Thanks partly to tunnel vision reporting and commentary, Pope Francis’ apostolic exhortation Evangelii Gaudium—“The Joy of the Gospel”—could be the occasion for a fresh round in an old argument between Catholic prolifers and Catholic social justice people. If so, it will be a pity, for this document sets out a generous vision of what Catholics collectively should stand for in today’s world.
That is in marked contrast with the apparently popular view of apostolate (a more comprehensive term than “ministry” and therefore preferable when speaking of the Church’s mission as a whole) as a zero sum power game where some people win and others lose. As Pope Francis makes clear, the challenge of apostolate is an opportunity for all Catholics to perform a multitude of individual tasks that together continue the redemptive work of Christ.
Yet much of the media discussion of this document has been an exercise in reductionism focusing largely, or even exclusively, on what it says about trickle-down economics. That Francis has something to say on this subject is obvious. That this is all he has to say is simply not true. But you’d have a hard time knowing that from some of the ideologically-colored commentary, both left and right.
Which, to repeat, is a shame. Understood this way, Evangelii Gaudium becomes a one-dimensional tract lending support to the idea that declaring a commitment to social justice is all it takes to claim bona fides as a Catholic. But this ignores the Pope’s strong words on abortion, traditional marriage, and much else. The papal invitation to prolifers and justice people to make common cause on a broad agenda relating to human life and human dignity gets lost.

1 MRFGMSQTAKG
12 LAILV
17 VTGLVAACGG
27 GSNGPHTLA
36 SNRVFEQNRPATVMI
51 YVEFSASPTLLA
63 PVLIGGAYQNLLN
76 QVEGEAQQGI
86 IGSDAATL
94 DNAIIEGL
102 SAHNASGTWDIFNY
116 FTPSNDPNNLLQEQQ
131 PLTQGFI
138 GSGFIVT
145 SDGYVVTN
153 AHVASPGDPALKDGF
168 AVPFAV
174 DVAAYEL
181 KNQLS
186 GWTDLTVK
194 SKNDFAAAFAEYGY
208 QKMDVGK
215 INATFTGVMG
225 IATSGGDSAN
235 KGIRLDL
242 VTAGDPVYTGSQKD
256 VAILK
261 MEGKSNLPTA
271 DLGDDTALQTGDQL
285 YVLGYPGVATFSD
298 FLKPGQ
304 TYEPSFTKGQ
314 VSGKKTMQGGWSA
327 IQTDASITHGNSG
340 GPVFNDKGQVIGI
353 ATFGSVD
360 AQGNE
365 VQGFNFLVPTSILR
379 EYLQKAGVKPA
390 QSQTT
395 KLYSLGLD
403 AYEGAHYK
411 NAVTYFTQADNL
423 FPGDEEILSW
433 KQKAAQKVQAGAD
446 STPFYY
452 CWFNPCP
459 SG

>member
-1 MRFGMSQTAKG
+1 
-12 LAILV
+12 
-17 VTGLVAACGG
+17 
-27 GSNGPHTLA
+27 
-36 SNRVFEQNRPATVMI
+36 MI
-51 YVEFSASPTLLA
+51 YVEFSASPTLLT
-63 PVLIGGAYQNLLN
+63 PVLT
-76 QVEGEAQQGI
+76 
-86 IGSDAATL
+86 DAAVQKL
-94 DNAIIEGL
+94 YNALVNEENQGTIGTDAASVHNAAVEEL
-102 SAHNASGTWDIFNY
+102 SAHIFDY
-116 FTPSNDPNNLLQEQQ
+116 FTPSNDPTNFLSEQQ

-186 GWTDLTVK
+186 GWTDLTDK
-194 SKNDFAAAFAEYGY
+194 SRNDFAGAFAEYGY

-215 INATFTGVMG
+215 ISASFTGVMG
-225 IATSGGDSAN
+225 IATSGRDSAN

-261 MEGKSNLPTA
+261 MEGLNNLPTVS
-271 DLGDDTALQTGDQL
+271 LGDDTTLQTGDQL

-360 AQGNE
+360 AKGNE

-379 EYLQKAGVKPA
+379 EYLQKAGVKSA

Note, too, that this apostolic exhortation is a response to last year’s world Synod of Bishops on evangelization. Preaching the gospel–the good news of Christ–is its theme and rationale. This fundamental fact has also been ignored in much said about the document.
A few quotes may suggest the flavor of Evangelii Gaudium.
On poverty. “The current financial crisis can make us overlook the fact that it originated in a profound human crisis: the denial of the primacy of the human person. We have created new idols. The worship of the ancient golden calf has returned in…the idolatry of money and the dictatorship of an impersonal economy lacking a truly human purpose.”
On abortion. “Precisely because this involves the internal consistency of our message about the value of the human person, the Church cannot be expected to change her position…. This is not something subject to alleged reforms or ‘modernizations.’ It is not ‘progressive’ to try to resolve problems by eliminating a human life.”
On marriage and family. “The weakening of [social] bonds is particularly serious because the family is the fundamental cell of society….Marriage now tends to be viewed as a form of mere emotional satisfaction that can be constructed in any way or modified at will. But the indispensable contribution of marriage to society transcends the feelings and momentary needs of the couple.”
Early on, Francis makes the point that today’s instant communication and “occasionally biased” media create a “greater risk” that the Church’s message will be distorted. How sad, then, if a papal message with great potential for bringing Catholics together gets exploited to drive them apart. As he says of abortion, the defense of unborn human life is “closely linked to the defense of each and every other human right.” Surely we can all come together on that.
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